Physical Therapy (PT)
Helping patients achieve health, strength, and mobility
Physical therapists use targeted exercise therapies to help patients of all ages overcome pain, increase their mobility, and recover from injuries. If you’re passionate about helping people in your community lead active lives, a career in physical therapy could be for you.
To practice as a physical therapist, you will need to earn your doctor of physical therapy degree (DPT). DPT programs typically take three years, and most programs require a student to complete their bachelor’s degree first. The Physical Therapist Centralized Application Service provides a list of accredited programs nationwide, along with a list of prerequisites for each program.
Program Admission Prerequisites:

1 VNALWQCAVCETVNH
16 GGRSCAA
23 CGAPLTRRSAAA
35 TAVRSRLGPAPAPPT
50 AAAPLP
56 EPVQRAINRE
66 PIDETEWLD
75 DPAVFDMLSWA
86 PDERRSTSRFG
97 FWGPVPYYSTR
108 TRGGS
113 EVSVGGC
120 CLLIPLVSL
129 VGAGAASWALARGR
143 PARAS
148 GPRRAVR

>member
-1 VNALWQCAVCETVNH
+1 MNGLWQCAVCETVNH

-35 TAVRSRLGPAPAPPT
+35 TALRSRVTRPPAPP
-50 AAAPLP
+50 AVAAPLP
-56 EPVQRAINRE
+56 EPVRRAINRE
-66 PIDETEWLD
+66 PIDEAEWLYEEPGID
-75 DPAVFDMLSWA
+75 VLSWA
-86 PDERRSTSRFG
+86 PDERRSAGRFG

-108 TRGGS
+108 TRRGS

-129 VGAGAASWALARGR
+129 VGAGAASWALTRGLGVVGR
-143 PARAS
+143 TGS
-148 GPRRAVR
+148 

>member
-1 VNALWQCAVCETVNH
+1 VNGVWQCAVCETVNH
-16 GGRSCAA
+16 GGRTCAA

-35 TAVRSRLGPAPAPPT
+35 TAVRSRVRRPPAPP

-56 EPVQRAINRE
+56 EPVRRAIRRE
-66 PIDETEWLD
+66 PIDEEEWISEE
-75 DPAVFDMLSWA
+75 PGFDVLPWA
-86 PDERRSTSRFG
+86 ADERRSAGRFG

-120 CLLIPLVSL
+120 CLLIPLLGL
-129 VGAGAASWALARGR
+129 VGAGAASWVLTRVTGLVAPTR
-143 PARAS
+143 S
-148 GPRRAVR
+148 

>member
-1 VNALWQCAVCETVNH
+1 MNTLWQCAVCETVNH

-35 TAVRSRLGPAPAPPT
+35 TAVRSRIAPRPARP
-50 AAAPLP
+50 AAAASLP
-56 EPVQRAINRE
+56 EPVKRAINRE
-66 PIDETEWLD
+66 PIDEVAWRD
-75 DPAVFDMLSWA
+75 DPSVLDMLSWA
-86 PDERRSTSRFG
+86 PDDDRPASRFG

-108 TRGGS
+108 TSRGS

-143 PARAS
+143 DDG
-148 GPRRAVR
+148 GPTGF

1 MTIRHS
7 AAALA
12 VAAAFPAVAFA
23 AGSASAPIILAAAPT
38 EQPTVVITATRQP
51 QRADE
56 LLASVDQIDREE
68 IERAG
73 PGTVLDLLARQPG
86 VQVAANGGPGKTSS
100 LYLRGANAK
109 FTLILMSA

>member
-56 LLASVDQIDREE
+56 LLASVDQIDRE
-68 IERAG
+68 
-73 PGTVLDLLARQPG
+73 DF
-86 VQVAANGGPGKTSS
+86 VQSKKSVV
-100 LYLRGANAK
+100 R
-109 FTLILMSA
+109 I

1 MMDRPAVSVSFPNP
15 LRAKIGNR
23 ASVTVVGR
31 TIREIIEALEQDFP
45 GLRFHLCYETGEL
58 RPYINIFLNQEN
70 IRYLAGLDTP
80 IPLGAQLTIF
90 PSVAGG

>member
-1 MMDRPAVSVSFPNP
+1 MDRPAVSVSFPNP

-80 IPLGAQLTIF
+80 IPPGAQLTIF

- Three introductory Biology courses: Introductory Biology: Zoology (BIOL 111), Botany (BIOL 121), Introductory Biology (BIOL 172) or Microbiology (BIOL 208)
- Three advanced Biology courses: Cell Biology (BIOL 237), Genetics (289), Nutrition and Metabolism (BIOL/CHEM 260), or other lab-based advanced biology courses, and Anatomy (BIOL 256), and Human Physiology (BIOL 257)
- Two Chemistry courses: Introductory Chemistry (CHEM 117), and Environmental, Analytical, and Geochemistry (CHEM 220), OR Organic Chemistry (CHEM 230)
- General Physics I and II (PHYS 101 and 102)
At least one course* in Psychology and Social Sciences: Introductory to Psychology (PSYC 100)
- Additional suggested courses include Life-Span Development Psychology (PSYC 210), Introduction to Sociology (SOCI 100), Society and Culture (ANTH 100), or The Human Animal (ANTH 120)
- One Statistics course: Introduction to Statistical Concepts (MATH 106) or Biometrics (BIOL 247)
- 100 clinical experience hours under a PT divided evenly between at least two settings
- 3.5 GPA to be competitive
- 150/150/4 GRE score
Individual schools may have specific requirements. Check the website of schools that you are particularly interested in applying to.